The Chutzpah! Festival is always a sprawling celebration of Jewish culture through dance, theatre and music that takes place annually at the Norman Rothstein Theatre in the Jewish Community Centre. The seven-year-old festival has never had a strong dance line-up, although under the leadership of Mary-Louise Albert, now in her third year as artistic managing director, there has been a push to give dance a higher profile. Albert’s more than twenty years as a modern dancer prove her passion for the art form (she moved into her present organizational role after studying business administration with help from the Dancer Transition Resource Centre) but this year’s eclectic choices were hit and miss.
The culturally specific festival obviously places restrictions on programming — work doesn’t have to address Jewish concerns, but some connection to Jewish culture is expected. Having non-Jewish dancers perform with Jewish musicians is one way to fulfill the festival’s focus, as in the opening piece by Mozaico Flamenco Dance Theatre, “Los Sephardi” (“The Sephardic Jews”).
The music was courtesy of a trio of Jewish flamenco artists from Seattle: Marcos Carmona (guitar), Rubina Carmona (song and dance) and David Carmona (percussionist, and son of Marcos and Rubina). Rubina Carmona has an authoritative voice and the male Carmonas are captivating musicians but the show felt hastily assembled. Indeed, the collaboration between the Vancouver and Seattle artists reportedly involved mostly long-distance telephone calls. Also, I’m not fond of explanatory comments from performers during a show: it interrupts the creative flow on both sides of the footlights. I would have preferred to read Rubina Carmona’s introduction to the Sephardic songs in the program. The songs themselves, accompanied by flamenco rhythms and melodies, were a lovely musical prelude.
Rubina Carmona also performed a solo dance, a farruca, which she did with microphone in hand or clamped under her armpit. Aside from that, the dance was courtesy of Mozaico Flamenco’s artistic director, Oscar Nieto, and associate director, Kasandra, who both gave their usual committed performances. Kasandra’s lusty abandon in her “Solea por Bulerias” was a highlight.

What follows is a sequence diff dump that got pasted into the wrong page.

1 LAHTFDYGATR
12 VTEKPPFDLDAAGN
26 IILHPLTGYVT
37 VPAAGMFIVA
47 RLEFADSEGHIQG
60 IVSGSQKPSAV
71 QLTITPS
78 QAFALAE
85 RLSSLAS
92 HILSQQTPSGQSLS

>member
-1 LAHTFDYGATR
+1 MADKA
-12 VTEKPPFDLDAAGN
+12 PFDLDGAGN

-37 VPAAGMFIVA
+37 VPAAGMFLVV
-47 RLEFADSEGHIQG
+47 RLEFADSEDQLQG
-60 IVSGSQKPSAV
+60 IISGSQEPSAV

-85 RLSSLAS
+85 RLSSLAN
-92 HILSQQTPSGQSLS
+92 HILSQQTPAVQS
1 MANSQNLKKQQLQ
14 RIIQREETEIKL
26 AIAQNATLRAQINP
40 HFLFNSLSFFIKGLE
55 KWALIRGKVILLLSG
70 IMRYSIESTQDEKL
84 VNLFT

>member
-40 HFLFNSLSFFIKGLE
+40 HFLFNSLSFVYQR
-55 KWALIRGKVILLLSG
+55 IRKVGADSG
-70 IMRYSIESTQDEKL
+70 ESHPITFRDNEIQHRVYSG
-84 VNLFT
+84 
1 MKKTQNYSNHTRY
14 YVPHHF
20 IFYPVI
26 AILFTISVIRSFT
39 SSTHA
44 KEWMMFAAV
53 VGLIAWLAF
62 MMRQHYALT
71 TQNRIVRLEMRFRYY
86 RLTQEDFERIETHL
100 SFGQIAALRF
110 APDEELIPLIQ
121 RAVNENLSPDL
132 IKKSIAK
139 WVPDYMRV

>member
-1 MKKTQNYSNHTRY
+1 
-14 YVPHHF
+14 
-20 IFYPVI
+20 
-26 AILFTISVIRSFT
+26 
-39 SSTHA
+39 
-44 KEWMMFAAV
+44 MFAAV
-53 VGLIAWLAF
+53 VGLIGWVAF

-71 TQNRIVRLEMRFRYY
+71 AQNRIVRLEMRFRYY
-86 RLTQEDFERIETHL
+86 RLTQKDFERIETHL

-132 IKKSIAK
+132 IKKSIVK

The Chutzpah! festival’s one mixed bill, under the optimistic title Dance All-Stars, chugged along for about two hours. The real winner was James Kudelka’s “Soudain l’hiver dernier”, a 1988 duet about longing, support and resilience. Dancers Roberto Campanella and Robert Glumbek flew in from Toronto for their touching performances in this well-crafted work, set to Gavin Bryars’ haunting composition, “Jesus’ Blood Never Failed Me Yet”.
On the aural side, there was another frontrunner in the All-Stars bill: the spoken word poetry group The Fugitives, who provided vocal and piano accompaniment to Edmond Kilpatrick’s choreography, “Haunted”. Kilpatrick performed this lyrical modern duet with fellow Ballet BC dancer Simone Orlando, but I couldn’t take my eyes off The Fugitives’ Barbara Adler, Brendan McLeod and Mark Berube. Their percussive gestures and vocal energy had a sharp urban edge that left the dancers’ graceful, gently fraught moves looking as if they came from another world.
Alison Denham, an accomplished dancer but novice choreographer, presented “Lovedone”, a commission from the Chutzpah! festival, with music by percussionist Boris Sichon, cellist Eric Wilson and two Israeli singers, Raphael Seelig and Amnon Seelig. Again, the music was tough to live up to. The four black-clad men sat upstage, providing a varied soundtrack that included startling percussion and haunting vocals. To their musical delights, Denham and her partner, Billy Marchenski, spent a great deal of time standing on the spot embracing. Denham pitted her own great bursts of movement against the stillness, such as her long-legged tumbles across Marchenski’s rounded back. Marchenski was mostly cast in the old-fashioned role of porteur — concerned to facilitate the woman’s expressive poses and steps. Denham, in a tight red dress, had all the good moves!